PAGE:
I strongly urge you to learn about and understand your soil.

Worms, insects, fungi, bacteria, spiders and hundreds of other living organisms are essential for good soil quality. It’s thanks to them that your soil is aerated, that it’s recycled, that it drains well, indeed, that it becomes the living organism it should be!

Fresh soil doesn’t yet contain the full range of life, but it’s been developed to be perfect!

The Following Year’s Results

But the year following your first garden, you’ll find the perfect soil of the previous year is much less so. You’ll discover that it has been compacted by the roots of the previous year, that it no longer retains enough moisture to give the new plants their fair share of water, and that the tiny animals needed to aerate it aren’t yet in full function.

What should you do? My answer may be a little boring, but I say … don’t do anything! You have to give nature time to create its balance in this new environment that is your garden, and that can take two or three years. Let the insects settle in and learn to recognize them; several are very useful and you will be happy to see their number increase over the season.

3.   Undesirables?

3.1 Weeds were so rare in the first year! But now look at them! What happened?

Wild plants from all around the garden produced seeds previous year and the wind or animals carried them onto a nice bare patch of dirt, with no lawn or covering to keep them off the ground: your garden! An amazing chance for them to settle in easily!

Framed vegetable garden overgrown with weeds.
This year, I enlarged my garden … and I ran out of time to take care of it! Look at this beautiful box full of life: I had planted garlic in it. I had a very good harvest last year, but then, without mulch, without weeding, look what my box has become in two months. (I do accept any volunteers who want to come and weed it, by the way!)

Solution: I suggest you mulch your garden. Larry has written several posts extolling the merits of mulching (try this one: The Benefits of Mulching) and honestly, a little weeding is fine. However, there’s no point in getting too obsessed with weeding. There will always be a dandelion sending its seeds somewhere they don’t belong!

Photo: Parsnip plants with a dandelion as a neighbor.
My parsnips have a dandelion neighbor … and I’m all right with that.

3.2 Leaf Diseases, Yellowing Leaves, Dying Plants… and Wriggling Critters Everywhere?

So, flea beetles found your radishes. They were so beautiful the first year. Beetles didn’t really do any damage worth mentioning that time, but the second year, it’s a different story. Not a single radish is harvestable! Each one was damaged by mysterious larvae … baby flea beetles! The first year flea beetles laid eggs near this new garden treasure and now the eggs that overwintered in your garden have hatched. As a result, baby flea beetles ate all your radishes (plus your turnips and cabbages!) just as soon as your seeds germinated!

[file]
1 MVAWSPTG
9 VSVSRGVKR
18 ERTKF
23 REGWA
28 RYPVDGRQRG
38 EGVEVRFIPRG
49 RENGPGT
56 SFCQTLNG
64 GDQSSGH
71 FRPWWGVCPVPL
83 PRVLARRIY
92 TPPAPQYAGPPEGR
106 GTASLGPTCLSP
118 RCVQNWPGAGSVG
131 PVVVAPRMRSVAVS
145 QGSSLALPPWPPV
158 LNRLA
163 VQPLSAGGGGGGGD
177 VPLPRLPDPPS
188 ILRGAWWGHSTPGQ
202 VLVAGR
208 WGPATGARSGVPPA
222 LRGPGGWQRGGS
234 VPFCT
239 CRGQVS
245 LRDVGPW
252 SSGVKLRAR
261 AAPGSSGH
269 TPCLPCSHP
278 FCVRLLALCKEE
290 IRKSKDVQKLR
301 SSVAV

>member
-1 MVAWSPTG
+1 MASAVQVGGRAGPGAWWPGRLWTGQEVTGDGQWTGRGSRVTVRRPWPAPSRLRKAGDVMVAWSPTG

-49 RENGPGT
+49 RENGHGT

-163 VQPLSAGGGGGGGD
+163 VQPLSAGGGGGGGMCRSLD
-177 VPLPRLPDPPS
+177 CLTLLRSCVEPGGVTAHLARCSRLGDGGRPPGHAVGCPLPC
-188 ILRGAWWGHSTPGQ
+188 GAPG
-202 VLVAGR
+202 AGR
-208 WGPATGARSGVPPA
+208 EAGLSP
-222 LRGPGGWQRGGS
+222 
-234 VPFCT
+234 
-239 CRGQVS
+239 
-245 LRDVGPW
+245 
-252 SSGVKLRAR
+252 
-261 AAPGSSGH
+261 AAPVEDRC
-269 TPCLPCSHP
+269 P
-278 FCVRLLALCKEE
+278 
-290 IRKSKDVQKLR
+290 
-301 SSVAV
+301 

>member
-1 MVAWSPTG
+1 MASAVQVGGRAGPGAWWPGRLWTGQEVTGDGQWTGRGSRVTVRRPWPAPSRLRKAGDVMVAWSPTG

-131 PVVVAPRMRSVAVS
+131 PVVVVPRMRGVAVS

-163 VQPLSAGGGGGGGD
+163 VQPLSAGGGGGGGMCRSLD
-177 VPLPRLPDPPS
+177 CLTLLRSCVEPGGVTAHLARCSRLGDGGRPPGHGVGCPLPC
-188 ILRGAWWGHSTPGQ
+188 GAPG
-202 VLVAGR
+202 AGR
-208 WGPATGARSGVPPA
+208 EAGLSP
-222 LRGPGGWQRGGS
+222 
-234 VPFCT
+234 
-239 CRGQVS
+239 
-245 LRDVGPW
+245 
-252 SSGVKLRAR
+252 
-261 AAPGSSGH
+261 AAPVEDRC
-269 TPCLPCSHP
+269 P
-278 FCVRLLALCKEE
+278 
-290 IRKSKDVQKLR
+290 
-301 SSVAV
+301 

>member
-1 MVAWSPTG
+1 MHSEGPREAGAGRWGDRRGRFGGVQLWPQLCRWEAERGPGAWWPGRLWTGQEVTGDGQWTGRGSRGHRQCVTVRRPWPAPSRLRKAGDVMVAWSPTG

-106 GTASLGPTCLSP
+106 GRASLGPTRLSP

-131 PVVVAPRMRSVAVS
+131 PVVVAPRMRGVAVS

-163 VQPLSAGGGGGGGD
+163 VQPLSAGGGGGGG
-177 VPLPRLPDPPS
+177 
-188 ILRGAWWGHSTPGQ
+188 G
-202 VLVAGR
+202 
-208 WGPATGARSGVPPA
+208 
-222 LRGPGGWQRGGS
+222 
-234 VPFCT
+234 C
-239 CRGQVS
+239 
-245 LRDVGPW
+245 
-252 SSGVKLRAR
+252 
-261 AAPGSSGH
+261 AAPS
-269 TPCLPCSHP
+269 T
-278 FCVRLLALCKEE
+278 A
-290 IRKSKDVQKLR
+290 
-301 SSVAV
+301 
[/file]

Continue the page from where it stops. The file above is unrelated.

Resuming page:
Well, that’s just the way it is!

Many insects that found this new food source will return to it, or lay their eggs there. That’s how nature works! I mean, if you could find a grocery store with better vegetables than anywhere else, and they were free to boot, wouldn’t you get yours there too!

Looking for Balance

The solution still isn’t simple: until nature’s balance settles in, you may still have surprises! To help, try crop rotation. Or hope pest-eating predators take hold quickly. And learn more about your insect enemies. You may have to remove some o them by hand picking and you can use aromatic plants to repel others. Putting floating row cover over crops as a barrier can also be a big help in insect control. And sometimes, inevitably, you do have to consider using pesticides. But do you really want to risk killing the predators that are just starting to take hold as you try to kill the harmful ones?

Ladybug hiding in corn flower.
When I found insect droppings in my corn tassels, I figured all was lost. I simply stopped taking care of my corn. But to my surprise, a few weeks later they were beautiful and in full bloom! Do you see my special ally in this photo? Yes, ladybugs are great insect predators and they arrive all on their own!

4. Seeds?

Seeds aren’t eternal and it’s normal that they germinate less and less well if you keep them from year to year. Take a look at this article to learn more: Test Old Seeds Before You Sow.

Also, you need to stay well informed. If you are growing new varieties this year, be sure to do your homework! Eggplants, Jerusalem artichokes, melons, ground cherries… These vegetables that are less well known than carrots, cucumbers and radishes may have different needs from the varieties you tried the previous year.